Have you ever been embarrassed by your parents? I confess that I have. The time when I was 18, for instance, and my father came searching for me at Mardi Gras (IIT Madras’ annual cultural festival). There I was, acting cool around those IIT guys. When my dad showed up to take me back home, the smoky independence that I affected came crashing down. Now, of course, my kids are embarrassed by me.
The last time this happened was this past New Year’s Eve. We were three generations—my brother’s family, mine, and my parents—and decided to make a night of it at the ITC Royal Gardenia’s year-end bash. The situation was ripe for embarrassment. The kids were dressed in slinky strapless numbers and stiletto heels. The middle generation did our best with blazers or dresses, ties or scarves. And then there was my mother. It was her first New Year’s “out on the tiles”, as Bertie Wooster would say, and she looked beautiful in her pink Kanjeevaram sari, bright red bindi, diamond nose ring and earrings to match. But was she dressed appropriately for a New Year’s Eve party? Frankly, I thought not.
Family tree: We’re often a reflection of our parents, as in the movie Meet the Fockers.
I wondered if the evening would work. I wondered if my parents would feel out of place amid the party-hopping crowd. And truth be told, I wished that my parents, particularly my mother, were Goan—equally at ease in a Western or Indian milieu; able to carry off a dress or a sari; able to hold a drink or two without being fastidious, judgemental or ignorant about it. My mom drinks champagne, wrinkles her nose, and says: “Too tart. Give me some pineapple juice.”
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When my daughter and niece dragged my mom to the dance floor, the most unexpected thing happened. Four hunky guys gravitated towards her. I couldn’t understand it. There was my mom doing her Bharatanatyam-like steps to a pumped-up version of Kajra Re, and these four guys surrounded her—shaking their shoulders, waving their hands, dancing Kajra Re like it ought to be danced. My mom was doing a Madhubala or Vyjayanthimala version of it. I mean, you can’t do Madhubala to remixed Bollywood rap. Doesn’t work. But it seemed like they couldn’t get enough of her. Were they missing their mothers? Was this some sort of Oedipal complex playing out on New Year’s Eve? Why were they dancing with my mom instead of all the lovely young women in little black dresses? Who would have thought? Certainly didn’t happen at SOB’s in New York.
You see those handsome guys dancing with your grandmother and making her feel part of the evening, I told my children. That’s the beauty of India. It is called filial piety and it is common in Asian cultures, particularly Korea and China… But they were gone to Rise Up, to Yves Larock.
At the stroke of the midnight hour, when the world slept, and those of us gyrating at the Gardenia rose to claim the remaining champagne, not wholly or in full measure, but whatever was left, we hugged each other and shook hands with perfect strangers. Two of the strangers who had been dancing with my mom fell at her feet to get her blessing. Right there amid the smoke machine and surround sound. This is India, I thought. Would not have happened at Moulin Rouge. I doubt if grandmothers frequented Moulin Rouge on New Year’s Eve anyhow. Or five-year-olds, who were also present on the dance floor that night.
I asked one of the young men who was dancing with my mom who he was. His name was Harsha, he said, and he was a Kannada film actor. I didn’t recognize him but his muscular, clean-cut demeanour did indicate “hero” material. The man he was dancing with was a producer, he said, but he looked far too young. I asked them if I could be an extra in one of their movies, which, after being a stand-up comic, is one of my life goals. They were noncommittal.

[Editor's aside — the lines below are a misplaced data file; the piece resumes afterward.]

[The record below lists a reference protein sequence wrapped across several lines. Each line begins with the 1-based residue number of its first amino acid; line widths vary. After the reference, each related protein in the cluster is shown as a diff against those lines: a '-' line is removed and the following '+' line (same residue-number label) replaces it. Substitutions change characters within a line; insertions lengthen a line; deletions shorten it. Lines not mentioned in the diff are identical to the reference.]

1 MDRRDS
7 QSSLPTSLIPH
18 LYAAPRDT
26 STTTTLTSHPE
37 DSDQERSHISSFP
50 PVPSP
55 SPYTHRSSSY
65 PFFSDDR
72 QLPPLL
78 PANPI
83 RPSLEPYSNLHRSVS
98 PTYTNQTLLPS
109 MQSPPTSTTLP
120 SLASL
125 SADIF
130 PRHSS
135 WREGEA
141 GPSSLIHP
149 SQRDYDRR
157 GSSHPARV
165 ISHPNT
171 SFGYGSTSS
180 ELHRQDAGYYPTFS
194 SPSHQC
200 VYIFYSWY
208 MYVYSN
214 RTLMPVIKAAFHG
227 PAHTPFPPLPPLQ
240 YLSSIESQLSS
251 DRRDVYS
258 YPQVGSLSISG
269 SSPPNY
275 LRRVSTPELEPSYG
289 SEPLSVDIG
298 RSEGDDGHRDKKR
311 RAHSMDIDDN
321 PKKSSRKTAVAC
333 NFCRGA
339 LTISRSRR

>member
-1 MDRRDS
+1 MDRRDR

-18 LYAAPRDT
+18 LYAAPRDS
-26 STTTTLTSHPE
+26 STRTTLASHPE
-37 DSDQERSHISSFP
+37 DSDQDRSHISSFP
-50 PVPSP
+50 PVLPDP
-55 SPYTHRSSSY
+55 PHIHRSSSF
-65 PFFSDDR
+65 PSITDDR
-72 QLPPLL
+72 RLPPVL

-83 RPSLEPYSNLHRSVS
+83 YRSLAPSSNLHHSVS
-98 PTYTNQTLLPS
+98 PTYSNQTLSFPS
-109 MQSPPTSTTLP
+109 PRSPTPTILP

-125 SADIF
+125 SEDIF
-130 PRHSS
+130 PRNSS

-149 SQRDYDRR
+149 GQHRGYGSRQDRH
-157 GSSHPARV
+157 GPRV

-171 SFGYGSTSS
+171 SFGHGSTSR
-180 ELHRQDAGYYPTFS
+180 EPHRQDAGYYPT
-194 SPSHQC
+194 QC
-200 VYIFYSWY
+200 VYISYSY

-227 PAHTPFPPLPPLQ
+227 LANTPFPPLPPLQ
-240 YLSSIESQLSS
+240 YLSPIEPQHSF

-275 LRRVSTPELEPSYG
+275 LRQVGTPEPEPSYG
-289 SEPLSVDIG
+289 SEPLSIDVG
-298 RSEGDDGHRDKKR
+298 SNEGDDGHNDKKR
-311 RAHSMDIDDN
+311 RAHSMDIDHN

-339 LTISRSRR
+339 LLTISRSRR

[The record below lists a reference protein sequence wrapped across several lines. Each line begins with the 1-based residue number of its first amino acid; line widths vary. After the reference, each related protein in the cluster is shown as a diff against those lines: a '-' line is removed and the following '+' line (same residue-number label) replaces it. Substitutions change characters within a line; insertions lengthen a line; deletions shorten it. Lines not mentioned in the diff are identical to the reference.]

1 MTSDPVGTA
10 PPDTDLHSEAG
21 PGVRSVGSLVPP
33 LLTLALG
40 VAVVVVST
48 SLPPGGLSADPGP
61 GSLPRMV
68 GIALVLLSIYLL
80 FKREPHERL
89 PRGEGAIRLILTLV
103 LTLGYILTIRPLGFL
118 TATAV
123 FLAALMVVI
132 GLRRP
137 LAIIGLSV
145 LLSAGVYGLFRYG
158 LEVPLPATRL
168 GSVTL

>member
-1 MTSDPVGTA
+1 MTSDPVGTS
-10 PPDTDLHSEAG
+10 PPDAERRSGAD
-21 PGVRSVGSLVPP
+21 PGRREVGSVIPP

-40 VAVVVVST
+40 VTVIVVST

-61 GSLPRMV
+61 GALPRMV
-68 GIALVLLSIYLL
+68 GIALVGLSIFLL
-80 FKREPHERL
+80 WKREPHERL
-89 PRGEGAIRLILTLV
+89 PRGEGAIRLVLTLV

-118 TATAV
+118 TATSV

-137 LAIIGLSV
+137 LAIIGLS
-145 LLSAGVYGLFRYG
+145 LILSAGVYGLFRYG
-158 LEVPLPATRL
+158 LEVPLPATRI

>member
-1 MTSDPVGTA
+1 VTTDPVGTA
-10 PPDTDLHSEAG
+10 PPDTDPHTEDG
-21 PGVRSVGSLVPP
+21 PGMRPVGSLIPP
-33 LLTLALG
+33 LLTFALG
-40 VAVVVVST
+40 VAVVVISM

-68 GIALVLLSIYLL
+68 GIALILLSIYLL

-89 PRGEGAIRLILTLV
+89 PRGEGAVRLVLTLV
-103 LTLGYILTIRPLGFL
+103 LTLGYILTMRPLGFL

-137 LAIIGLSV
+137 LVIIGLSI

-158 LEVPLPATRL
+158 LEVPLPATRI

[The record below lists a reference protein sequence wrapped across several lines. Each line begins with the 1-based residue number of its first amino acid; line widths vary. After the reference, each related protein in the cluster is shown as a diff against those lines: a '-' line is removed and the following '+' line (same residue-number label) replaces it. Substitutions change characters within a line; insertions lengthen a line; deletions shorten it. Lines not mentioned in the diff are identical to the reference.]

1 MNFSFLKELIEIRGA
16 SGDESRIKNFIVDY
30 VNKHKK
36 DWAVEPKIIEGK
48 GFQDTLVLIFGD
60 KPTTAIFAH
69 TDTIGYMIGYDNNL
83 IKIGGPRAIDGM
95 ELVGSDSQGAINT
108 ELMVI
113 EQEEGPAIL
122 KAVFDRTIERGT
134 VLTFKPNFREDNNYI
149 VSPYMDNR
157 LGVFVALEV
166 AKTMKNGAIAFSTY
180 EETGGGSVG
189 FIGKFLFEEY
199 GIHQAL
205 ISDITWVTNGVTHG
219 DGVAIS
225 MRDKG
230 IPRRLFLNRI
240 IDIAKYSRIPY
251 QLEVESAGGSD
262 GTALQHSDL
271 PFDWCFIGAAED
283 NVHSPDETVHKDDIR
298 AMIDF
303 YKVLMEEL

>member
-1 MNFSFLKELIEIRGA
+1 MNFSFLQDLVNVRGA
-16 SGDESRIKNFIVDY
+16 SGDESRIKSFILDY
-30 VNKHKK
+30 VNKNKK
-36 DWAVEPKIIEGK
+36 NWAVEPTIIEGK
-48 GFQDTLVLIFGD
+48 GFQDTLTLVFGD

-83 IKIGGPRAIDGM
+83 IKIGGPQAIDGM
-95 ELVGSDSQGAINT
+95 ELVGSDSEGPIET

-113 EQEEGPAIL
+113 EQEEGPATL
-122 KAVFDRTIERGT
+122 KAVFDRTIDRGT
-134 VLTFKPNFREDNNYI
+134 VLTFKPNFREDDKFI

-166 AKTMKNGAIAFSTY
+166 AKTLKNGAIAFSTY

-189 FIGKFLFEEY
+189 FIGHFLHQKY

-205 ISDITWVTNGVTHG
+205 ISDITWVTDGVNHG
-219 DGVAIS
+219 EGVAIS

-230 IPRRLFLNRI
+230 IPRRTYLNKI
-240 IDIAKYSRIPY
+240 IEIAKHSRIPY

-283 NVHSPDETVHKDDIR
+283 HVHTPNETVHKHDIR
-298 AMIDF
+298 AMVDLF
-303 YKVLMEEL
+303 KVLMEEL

My dad danced too, but his moves mostly involved clapping his hands in time to a song he had never heard: Pappu can’t Dance, Saala. Do you think I can have another Bloody Mary, he asked me? You know you are all grown up when your dad asks you for permission for a second drink.
Why are we embarrassed by the people we love? I don’t mean occasions where our loved ones do something inappropriate—your brother or sister shows up drunk to a funeral; as it happens oftentime in the movies; or your child spills her milk on your host’s new sofa. Those are embarrassing situations. I mean those instances when we are embarrassed not by what our dear ones did but because of who they are, or seem to be. This happens frequently to immigrants settled abroad. Children in the UK or the US are embarrassed when their parents come to parent-teacher meetings, their Indianness making them acutely different from the white parents. It happens here too. You are discussing Raza and Iqbal with some long-haired artsy types over Suleimani chai at Prithvi Theatre. Your clean-cut spouse shows up in a business suit and tie. Do you squirm? Why? Is it because of who he is or because of who you are trying to be? You invite your friends to brunch at Olive—strappy sundresses, champagne, antipasti, the usual. Your beloved mausi (aunt) appears in her Kota sari Gujarati style, with her wide smile and broken English, wanting to make sure that “all you youngsters eat properly”. Do you squirm? Why? Is it because of who your mausi is, who your friends are, or because of who you are?
Every now and then, however, our loved ones surprise us. You take your dad to a snooty friend’s Page 3 party and instead of being sidelined as an old-timer, he is serenaded. He becomes the life of the party. And try as you might, you cannot stop grinning.
Shoba Narayan was grinning on New Year’s Eve. And trying to elbow out four guys to dance with her mom. Write to her at email@example.com